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Item:
ON3852

Original WWII Naval Shore Patrol Master At Arms Collection

Regular price $195.00

Item Description

Original Items: Only One Set Available. Included in this WW2 set are the following items:

• Wool multi piece construction armband. Very Good construction. Minor moth nips, complete with tie strings.

• Vintage silver tone metal badge that reads MASTER AT ARMS, U.S.N. REC. STA. 33 BROOKLYN, N.Y. reverse has manufacturer name F.G CLOVER CO. NEW YORK, N.Y.

• Vintage gold tone metal badge that reads U.S.S. WOODWORTH CHIEF MASTER AT ARMS reverse has manufacturer name F.G CLOVER CO. NEW YORK, N.Y.

• Vintage gold tone metal badge that reads U.S.S. NEW KENT CHIEF MASTER AT ARMS reverse is marked with a patent number.

USS Woodworth (DD-460) was a Benson-class destroyer in the United States Navy during World War II. She was named for Commander Selim E. Woodworth. Woodworth was laid down on 30 April 1941 at San Francisco, California, by the Bethlehem Steel Company; launched on 29 November 1941; sponsored by Mrs. Selim E. Woodworth, niece and daughter-in-law of Commander Woodworth; and commissioned on 30 April 1942, Lieutenant Commander R. C. Webb, Jr., in command.

The carriers of Woodworth's task group launched an air strike on Okinawa on 10 October 1944, and the planes later raided Japanese installations at Aparri, northern Luzon. On 12 October, the first strikes on Formosa were launched. Woodworth was on a picket station 12 miles (19 km) east of the formation when she was attacked by Japanese torpedo planes at 1815. She fired at several planes but failed to score any hits. The ship sustained heavy weather damage and expended 160 rounds of 5-inch ammunition, 100 rounds of 40-millimeter, and 320 rounds of 20-millimeter. The following day, five Japanese twin-engine, land-based planes attacked the formation. Woodworth shot down one plane which crashed in flames after passing over the fantail. During the action, the cruiser Canberra was hit by a torpedo and sustained heavy damage. A third day of strikes against Formosa on 14 October summoned three waves of air attacks by the Japanese. Friendly fighters intercepted and repelled the first two strikes. The third wave consisted of eight or nine enemy aircraft; Woodworth claimed to have shot down three: "Two planes were seen to burst into flames. It was a pretty sight." All the planes destroyed were credited to the use of Mk 32 projectiles of which Woodworth used 75 percent. In this action, the light cruiser Houston was torpedoed and heavily damaged.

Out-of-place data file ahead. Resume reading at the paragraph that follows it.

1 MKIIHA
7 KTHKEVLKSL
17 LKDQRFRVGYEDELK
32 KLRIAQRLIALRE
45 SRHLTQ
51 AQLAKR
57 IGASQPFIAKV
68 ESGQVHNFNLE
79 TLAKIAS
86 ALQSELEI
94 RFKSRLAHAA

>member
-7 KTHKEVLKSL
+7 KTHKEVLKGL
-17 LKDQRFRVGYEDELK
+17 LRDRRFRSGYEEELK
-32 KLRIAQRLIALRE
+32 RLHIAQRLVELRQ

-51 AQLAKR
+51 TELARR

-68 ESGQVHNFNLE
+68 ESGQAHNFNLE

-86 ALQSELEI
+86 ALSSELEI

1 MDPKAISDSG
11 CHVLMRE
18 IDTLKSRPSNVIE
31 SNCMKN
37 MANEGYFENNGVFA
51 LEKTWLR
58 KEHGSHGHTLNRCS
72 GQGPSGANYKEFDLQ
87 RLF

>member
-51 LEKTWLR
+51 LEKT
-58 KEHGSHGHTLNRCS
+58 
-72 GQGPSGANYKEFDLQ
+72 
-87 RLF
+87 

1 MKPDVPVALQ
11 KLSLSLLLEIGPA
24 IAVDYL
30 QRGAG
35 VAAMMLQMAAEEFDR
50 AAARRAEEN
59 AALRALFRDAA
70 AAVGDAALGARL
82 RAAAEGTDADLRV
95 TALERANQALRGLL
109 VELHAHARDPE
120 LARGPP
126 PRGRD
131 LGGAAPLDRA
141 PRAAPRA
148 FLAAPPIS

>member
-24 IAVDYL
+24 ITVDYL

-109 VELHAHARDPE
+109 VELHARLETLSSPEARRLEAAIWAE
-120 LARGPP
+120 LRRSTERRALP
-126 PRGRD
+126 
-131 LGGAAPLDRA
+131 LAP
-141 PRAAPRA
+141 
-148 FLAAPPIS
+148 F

USS New Kent (APA-217) was a Haskell-class attack transport of the US Navy in World War II. She was of the VC2-S-AP5 Victory ship design type. She was named after New Kent County, Virginia.

After delivering her troops and cargo New Kent left Kwajalein on 10 February,[3] arriving at Guadalcanal on 13 February. From this time until 15 March, the ship was engaged in combat loading troops and equipment of the 3rd Battalion, 1st Regiment, 1st Marine Division and in rehearsal exercises in the Guadalcanal-Russell Islands area preparing for the invasion of Okinawa.

On 15 March New Kent departed the Guadalcanal area, and after a short stop at Ulithi, arrived off the western beaches of Okinawa on the morning of L-Day, 1 April. Landing her troops that afternoon, New Kent sent a beach party ashore the next day and then remained in the transport area, subject to frequent enemy air attack, until departing in convoy for Pearl Harbor on 7 April. After stopping en route at Guam, the convoy reached Pearl Harbor on 23 April.

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